Saturday, December 24, 2011

Cathedral Basilica of St Louis

Merry Christmas! I thought it would be fun to post this on Christmas, but I'm posting a little early in case you happen to be Catholic and want to check out the Cathedral for mass tonight or tomorrow. I didn't know until I started researching this that there are Cathedrals, and then there are Cathedral Basilicas, and that ours did not become a Basilica until Pope John Paul II's visit in 1997. In the Catholic sense (it also has an architectural meaning), Basilica means it's an important church that has had special rites performed by the Pope. Click on over to the Facebook page and see a picture of the Pope Chair from his 1997 visit!

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I'm going to be using a lot of closeups to talk about the mosaic process, so I suggest checking out the virtual tour (particularly the Baldacchino, but there is a slideshow for each area I mention) on the Cathedral's website to see the full scale of the building. The mosaics cover 83,000 square feet, one of the largest collections of mosaic art in the world, and a real challenge to photograph on those domed ceilings.

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Above and below are views of the Blessed Sacrament Chapel. Construction of the Cathedral Basilica (or as many St Louisans refer to it, the New Cathedral), began in 1907 under the leadership of Archbishop John Glennon. Installation of the mosaics began in 1912 and was not completed until 1988!

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Much of the manufacture and installation work was performed by the Ravenna Mosaic Company of St Louis, which was a joint venture of the German mosaic designer Puhl-Wagner and the St Louis glass artist Emil Frei. Ravenna Mosaic is most well known for the Cathedral Basilica, but you can also see their work at Share Emeth Temple in University City, Our Lady of the Snows Shrine in Belleville, IL, the Soldiers Memorial in Downtown St Louis, and the 7UP building in North County (St Louis). The history of the company is quite fascinating, and you can read more about it on St Louis University's website, The Ravenna Mosaic Company: A Retrospective.

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Above and below are images from the Blessed Virgin's Chapel. This and the All Souls Chapel were designed and installed by Tiffany Studios. These mosaics are done in the Italian style, as opposed to the Byzantine style of the rest of the Cathedral.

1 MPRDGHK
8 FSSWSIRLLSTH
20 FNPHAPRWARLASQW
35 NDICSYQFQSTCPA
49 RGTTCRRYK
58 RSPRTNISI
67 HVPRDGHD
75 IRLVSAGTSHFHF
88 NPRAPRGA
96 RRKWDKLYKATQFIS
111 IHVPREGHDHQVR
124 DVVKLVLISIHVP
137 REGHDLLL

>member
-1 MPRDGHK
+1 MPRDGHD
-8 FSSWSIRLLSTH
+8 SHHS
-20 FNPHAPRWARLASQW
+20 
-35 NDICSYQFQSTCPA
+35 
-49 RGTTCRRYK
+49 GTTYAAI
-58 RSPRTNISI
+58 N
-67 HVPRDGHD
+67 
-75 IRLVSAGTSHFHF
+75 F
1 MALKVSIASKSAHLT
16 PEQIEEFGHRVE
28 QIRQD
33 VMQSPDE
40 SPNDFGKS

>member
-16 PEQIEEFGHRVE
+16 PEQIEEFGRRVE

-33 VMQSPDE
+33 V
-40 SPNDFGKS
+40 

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Above and below, the All Saints Chapel, also designed by Louis Comfort Tiffany.

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In the basement is a mosaic museum that details the building of the Cathedral and the process of designing and installing mosaics. It begins with sketches and watercolors of the design, and sometimes a scale model. The artist then does a medium scale "cartoon" for the fabricator to work off of.

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Each individual tile of a mosaic is called a tesserae. It took 41.5 million tesserae to create the mosaics of the Cathedral Basilica, in over 7,000 shades of color. The mosaic fabricator selects each piece individually, sometimes using a mallet and chisel to get the shape exactly right.

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The mosaics are mounted on paper, face down and backwards, and intricate drawings detail the exact placement of each sheet for the installers. It looks kind of like paint-by-number, if no color was used twice and the numbers went into the hundreds. As you may already know, I work in the flooring industry and am familiar with face-mounted mosaic tile, but this absolutely blew my mind. I've never encountered a tile job that approaches even a fraction of the scope here.

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I like this one above because you can really get a feel for what they mean when they say there are 7,000 colors of tesserae. Look how many shades of gold are in that one mosaic.

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The All Souls Chapel (above) doesn't have a ton of mosaic work, but is worth mentioning because it's positioned over the basement crypt of Cardinal Glennon, Cardinal Ritter, Cardinal Carberry, and Archbishop May. The style is Viennese Reconstruction and uses black marble to symbolize death and white marble to symbolize resurrection. The hats of the Cardinals hang in this chapel above their burial places.

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One last item of note is that the Cathedral Basilica has a bronze replica of Michelangelo's Pieta on display for a limited time. It is located at the bottom of the stairs leading to the Blessed Sacrament Chapel. This is one of twelve bronzes cast by Fernando Marinell from a mold of the original marble statue, and one of two currently on display in North America.

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The Cathedral Basilica is located at 4431 Maryland. Admission to the Mosaic Museum is by donation. Mass times, tour times, and operating hours can be found on the website. If you do not schedule an official tour, I recommend calling ahead to make sure there is not a wedding that day.

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